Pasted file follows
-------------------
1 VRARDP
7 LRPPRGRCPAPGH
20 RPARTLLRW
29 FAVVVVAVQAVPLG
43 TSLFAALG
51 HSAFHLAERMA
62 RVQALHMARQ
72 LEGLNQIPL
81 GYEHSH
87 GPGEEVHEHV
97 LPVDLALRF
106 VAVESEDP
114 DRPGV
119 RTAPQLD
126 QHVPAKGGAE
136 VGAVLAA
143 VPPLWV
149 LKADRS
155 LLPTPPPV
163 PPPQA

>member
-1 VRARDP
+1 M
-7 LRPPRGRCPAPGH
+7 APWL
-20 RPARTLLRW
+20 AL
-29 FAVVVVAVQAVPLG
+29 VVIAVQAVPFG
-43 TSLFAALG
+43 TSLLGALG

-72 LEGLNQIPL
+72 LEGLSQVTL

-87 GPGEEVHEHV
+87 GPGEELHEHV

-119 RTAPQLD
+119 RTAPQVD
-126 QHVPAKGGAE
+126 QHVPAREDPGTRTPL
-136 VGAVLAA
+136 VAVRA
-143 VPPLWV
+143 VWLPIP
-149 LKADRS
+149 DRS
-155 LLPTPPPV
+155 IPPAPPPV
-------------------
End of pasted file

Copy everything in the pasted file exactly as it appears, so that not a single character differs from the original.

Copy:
1 VRARDP
7 LRPPRGRCPAPGH
20 RPARTLLRW
29 FAVVVVAVQAVPLG
43 TSLFAALG
51 HSAFHLAERMA
62 RVQALHMARQ
72 LEGLNQIPL
81 GYEHSH
87 GPGEEVHEHV
97 LPVDLALRF
106 VAVESEDP
114 DRPGV
119 RTAPQLD
126 QHVPAKGGAE
136 VGAVLAA
143 VPPLWV
149 LKADRS
155 LLPTPPPV
163 PPPQA

>member
-1 VRARDP
+1 M
-7 LRPPRGRCPAPGH
+7 APWL
-20 RPARTLLRW
+20 AL
-29 FAVVVVAVQAVPLG
+29 VVIAVQAVPFG
-43 TSLFAALG
+43 TSLLGALG

-72 LEGLNQIPL
+72 LEGLSQVTL

-87 GPGEEVHEHV
+87 GPGEELHEHV

-119 RTAPQLD
+119 RTAPQVD
-126 QHVPAKGGAE
+126 QHVPAREDPGTRTPL
-136 VGAVLAA
+136 VAVRA
-143 VPPLWV
+143 VWLPIP
-149 LKADRS
+149 DRS
-155 LLPTPPPV
+155 IPPAPPPV